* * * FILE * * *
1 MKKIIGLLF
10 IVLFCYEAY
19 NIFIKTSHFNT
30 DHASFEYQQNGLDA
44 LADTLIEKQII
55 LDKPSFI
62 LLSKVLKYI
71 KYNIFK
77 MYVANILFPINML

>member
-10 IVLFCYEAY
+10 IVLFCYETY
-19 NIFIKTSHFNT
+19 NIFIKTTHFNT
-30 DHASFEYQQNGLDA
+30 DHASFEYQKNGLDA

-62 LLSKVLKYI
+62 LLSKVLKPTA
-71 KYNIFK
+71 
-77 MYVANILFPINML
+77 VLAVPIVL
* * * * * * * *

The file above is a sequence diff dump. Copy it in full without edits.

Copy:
1 MKKIIGLLF
10 IVLFCYEAY
19 NIFIKTSHFNT
30 DHASFEYQQNGLDA
44 LADTLIEKQII
55 LDKPSFI
62 LLSKVLKYI
71 KYNIFK
77 MYVANILFPINML

>member
-10 IVLFCYEAY
+10 IVLFCYETY
-19 NIFIKTSHFNT
+19 NIFIKTTHFNT
-30 DHASFEYQQNGLDA
+30 DHASFEYQKNGLDA

-62 LLSKVLKYI
+62 LLSKVLKPTA
-71 KYNIFK
+71 
-77 MYVANILFPINML
+77 VLAVPIVL